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VF counter

In Biotronik the VF counter is a probabilistic counter (fast X/Y intervals) with various programming options depending on the age of the device (for the Iperia 6/8, 8/12, 10/14, 12/16, 16/20, 18/24, 20/26, 22/30, 24/30, 30/40 ICD platforms). Ventricular fibrillation is, by definition, a rapid, disorganized, chaotic arrhythmia, with low and/or variable amplitude ventricular signals. All of these characteristics favor the risk of undersensing with sometimes amplitude signals below the sensing threshold (nominal value of 0.8 mV) and often a high beat-to-beat variability in amplitude which may detract the sensing circuit given the use by the ICD of a sensitivity level which adapts according to the amplitude of the preceding signal. The different counter values were chosen so as to obtain an optimal balance between the accurate sensing of ventricular fibrillation (necessary tolerance of a certain number of long pseudo-intervals generated by undersensing) and the need not to fill the counters in the presence of T wave, P wave or R wave oversensing (frequently associated with a 50% short interval ratio).

VT counter

The specifics of the VT counter must be perfectly integrated in order to allow optimal programming. Indeed, for BiotronikTM devices, the counting method differs completely between the VT zone (up and down counter) and the VF zone (probabilistic counter), which is not the case for the ICDs of other manufacturers (with the exception of MedtronicTM ICDs).

The various ventricular events are classified according to the RR intervals in the paced ventricle (PV), sinus zone (VS), VT1, VT2 or VF. The low frequency of each zone is programmable, the different zones being continuous. It is therefore possible to program a single sensing zone (VF), 2 zones (VF + VT1) or 3 zones (VF + VT2 + VT1). An interval sensed in the VF zone increments the VT2 and VT1 counter (+1) as well as an interval in the VT2 zone for the VT1 zone. Indeed, the sensing of an interval in a tachycardia zone increments the counter of the slower tachycardia zones by 1. Conversely, an interval in the sinus zone decrements the VT1 and VT2 counter(s) (-1) as well as an interval in the VT1 zone for the VT2 zone. It is therefore an “up and down” counter. For the Hyperia platform, the VT1 counter is programmable between 10 and 100 intervals, the VT2 counter between 10 and 80 intervals. A counter reaching the required number of intervals necessitates diagnosis and associated therapies.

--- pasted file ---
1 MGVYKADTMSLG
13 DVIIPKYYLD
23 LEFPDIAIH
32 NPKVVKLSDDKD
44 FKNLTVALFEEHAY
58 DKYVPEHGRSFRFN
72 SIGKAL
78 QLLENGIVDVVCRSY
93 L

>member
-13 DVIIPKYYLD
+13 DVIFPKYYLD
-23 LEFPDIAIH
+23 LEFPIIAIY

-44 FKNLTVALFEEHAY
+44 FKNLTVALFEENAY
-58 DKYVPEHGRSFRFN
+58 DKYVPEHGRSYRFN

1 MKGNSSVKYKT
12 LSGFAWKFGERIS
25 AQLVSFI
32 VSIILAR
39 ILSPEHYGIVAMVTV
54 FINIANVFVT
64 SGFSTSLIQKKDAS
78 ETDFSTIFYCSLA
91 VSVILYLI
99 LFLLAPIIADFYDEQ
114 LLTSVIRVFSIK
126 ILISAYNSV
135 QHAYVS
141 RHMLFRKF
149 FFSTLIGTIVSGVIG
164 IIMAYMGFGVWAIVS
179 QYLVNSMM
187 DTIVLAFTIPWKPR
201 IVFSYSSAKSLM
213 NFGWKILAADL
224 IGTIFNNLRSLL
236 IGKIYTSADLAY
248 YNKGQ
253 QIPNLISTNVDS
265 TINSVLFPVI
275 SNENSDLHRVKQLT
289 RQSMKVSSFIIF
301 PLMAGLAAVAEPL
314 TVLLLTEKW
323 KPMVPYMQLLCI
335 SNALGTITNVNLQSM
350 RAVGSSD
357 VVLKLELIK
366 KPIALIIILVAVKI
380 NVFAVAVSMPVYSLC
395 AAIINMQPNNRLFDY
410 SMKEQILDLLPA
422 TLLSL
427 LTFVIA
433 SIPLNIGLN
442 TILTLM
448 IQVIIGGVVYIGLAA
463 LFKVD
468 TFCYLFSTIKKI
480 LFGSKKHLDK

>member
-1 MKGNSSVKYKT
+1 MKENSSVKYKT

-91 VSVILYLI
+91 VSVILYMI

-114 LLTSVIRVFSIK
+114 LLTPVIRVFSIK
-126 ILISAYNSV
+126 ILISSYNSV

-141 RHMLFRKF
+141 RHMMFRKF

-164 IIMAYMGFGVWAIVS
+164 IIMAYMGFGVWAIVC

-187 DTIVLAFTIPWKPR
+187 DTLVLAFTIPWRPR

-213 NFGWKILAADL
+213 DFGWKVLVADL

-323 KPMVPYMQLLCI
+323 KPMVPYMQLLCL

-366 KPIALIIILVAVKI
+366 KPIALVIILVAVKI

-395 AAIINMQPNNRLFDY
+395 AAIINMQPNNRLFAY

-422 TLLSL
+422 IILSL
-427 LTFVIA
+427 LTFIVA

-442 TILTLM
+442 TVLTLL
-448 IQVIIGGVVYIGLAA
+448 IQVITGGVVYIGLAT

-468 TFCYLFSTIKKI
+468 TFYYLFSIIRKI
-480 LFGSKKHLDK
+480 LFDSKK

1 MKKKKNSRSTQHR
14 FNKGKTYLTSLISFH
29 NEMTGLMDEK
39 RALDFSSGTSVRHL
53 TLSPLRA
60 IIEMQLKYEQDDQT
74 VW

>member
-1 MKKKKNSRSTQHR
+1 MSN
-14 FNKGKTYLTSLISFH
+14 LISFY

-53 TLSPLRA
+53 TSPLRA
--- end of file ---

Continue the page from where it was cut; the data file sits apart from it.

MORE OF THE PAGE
The “up and down” counter accurately detects monomorphic and regular ventricular tachycardias between 150 and 200 beats/minute with consecutive intervals sensed in the same tachycardia zone. This counter can also function efficiently for faster tachycardias (between 200 and 230 beats/minute), which are more likely to be polymorphic and therefore at increased risk of undersensing. Indeed, an interval classified as VS in conjunction with an undersensing does not reset the VT counter to 0 (difference with MedtronicTM ICDs) but decrements the latter only by 1; an intermittent undersensing thus delays but does not prevent the detection.
In clinical practice, different questions arise when choosing the number of zones to program and whether or not to program one or two VT zones (in addition to the VF zone):

1. which arrhythmia counter does one wish to use?

This issue is important for BiotronikTM devices. Indeed, the operation of the VT counter and the VF counter differs completely, which is not the case for the Boston ScientificTM, AbbottTM or LivanovaTM devices (this issue therefore does not intervene in the choice of the number of zones to be programmed on these devices). For a BiotronikTM ICD, in contrast, setting the limit of the VT or VF zone also sets the type of counter used (“up and down” counter or probabilistic counter) which can have an influence on the ability to effectively detect polymorphic ventricular arrhythmia.

2. in which zone is it possible to discriminate the origin of the arrhythmias?

The latest guidelines recommend discriminating the origin of the arrhythmias (VT versus SVT) up to very high rates (230 beats/minute). This issue is therefore central to the choice of the number of zones and zone limits for BiotronikTM devices. Indeed, it is not possible for these devices to discriminate in the VF zone. Programming a relatively low VF zone (in the order of 200 beats/minute) would therefore considerably limit the possibility of discriminating the origin of the arrhythmias.

3. should different therapies be programmed according to the frequency of the tachycardias?

Traditionally, it was customary to program several antitachycardia pacing sequences (between 3 and 6) for tachycardias between 150 and 200 beats/minute before eventually delivering one to several shocks and to deliver electric shocks without delay as first line treatment for faster tachycardias. Today, antitachycardia pacing is considered the first-line therapy for tachycardias up to rates of 230-250 beats/minute. It could thus be useful to program a second VT zone (VT2) between 200 and 230 beats/minute to allow initially treating these tachycardias by one or more antitachycardia pacing sequences.